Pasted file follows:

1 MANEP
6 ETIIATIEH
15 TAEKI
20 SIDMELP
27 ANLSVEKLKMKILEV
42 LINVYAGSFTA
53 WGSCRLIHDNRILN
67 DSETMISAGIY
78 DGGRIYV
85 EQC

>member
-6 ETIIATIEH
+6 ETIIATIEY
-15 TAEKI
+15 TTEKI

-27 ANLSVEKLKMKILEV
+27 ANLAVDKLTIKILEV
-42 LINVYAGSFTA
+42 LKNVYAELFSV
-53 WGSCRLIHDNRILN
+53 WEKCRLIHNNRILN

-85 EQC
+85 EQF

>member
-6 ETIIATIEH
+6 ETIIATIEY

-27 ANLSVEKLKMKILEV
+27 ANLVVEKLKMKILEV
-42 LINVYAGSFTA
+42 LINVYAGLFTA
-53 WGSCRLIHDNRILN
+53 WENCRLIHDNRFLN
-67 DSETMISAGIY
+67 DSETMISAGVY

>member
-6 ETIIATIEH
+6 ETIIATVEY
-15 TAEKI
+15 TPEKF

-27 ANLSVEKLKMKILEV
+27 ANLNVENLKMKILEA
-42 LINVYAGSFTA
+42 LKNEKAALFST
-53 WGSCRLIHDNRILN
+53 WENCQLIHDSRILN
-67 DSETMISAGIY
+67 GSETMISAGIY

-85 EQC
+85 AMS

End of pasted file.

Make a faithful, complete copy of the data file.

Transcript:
1 MANEP
6 ETIIATIEH
15 TAEKI
20 SIDMELP
27 ANLSVEKLKMKILEV
42 LINVYAGSFTA
53 WGSCRLIHDNRILN
67 DSETMISAGIY
78 DGGRIYV
85 EQC

>member
-6 ETIIATIEH
+6 ETIIATIEY
-15 TAEKI
+15 TTEKI

-27 ANLSVEKLKMKILEV
+27 ANLAVDKLTIKILEV
-42 LINVYAGSFTA
+42 LKNVYAELFSV
-53 WGSCRLIHDNRILN
+53 WEKCRLIHNNRILN

-85 EQC
+85 EQF

>member
-6 ETIIATIEH
+6 ETIIATIEY

-27 ANLSVEKLKMKILEV
+27 ANLVVEKLKMKILEV
-42 LINVYAGSFTA
+42 LINVYAGLFTA
-53 WGSCRLIHDNRILN
+53 WENCRLIHDNRFLN
-67 DSETMISAGIY
+67 DSETMISAGVY

>member
-6 ETIIATIEH
+6 ETIIATVEY
-15 TAEKI
+15 TPEKF

-27 ANLSVEKLKMKILEV
+27 ANLNVENLKMKILEA
-42 LINVYAGSFTA
+42 LKNEKAALFST
-53 WGSCRLIHDNRILN
+53 WENCQLIHDSRILN
-67 DSETMISAGIY
+67 GSETMISAGIY

-85 EQC
+85 AMS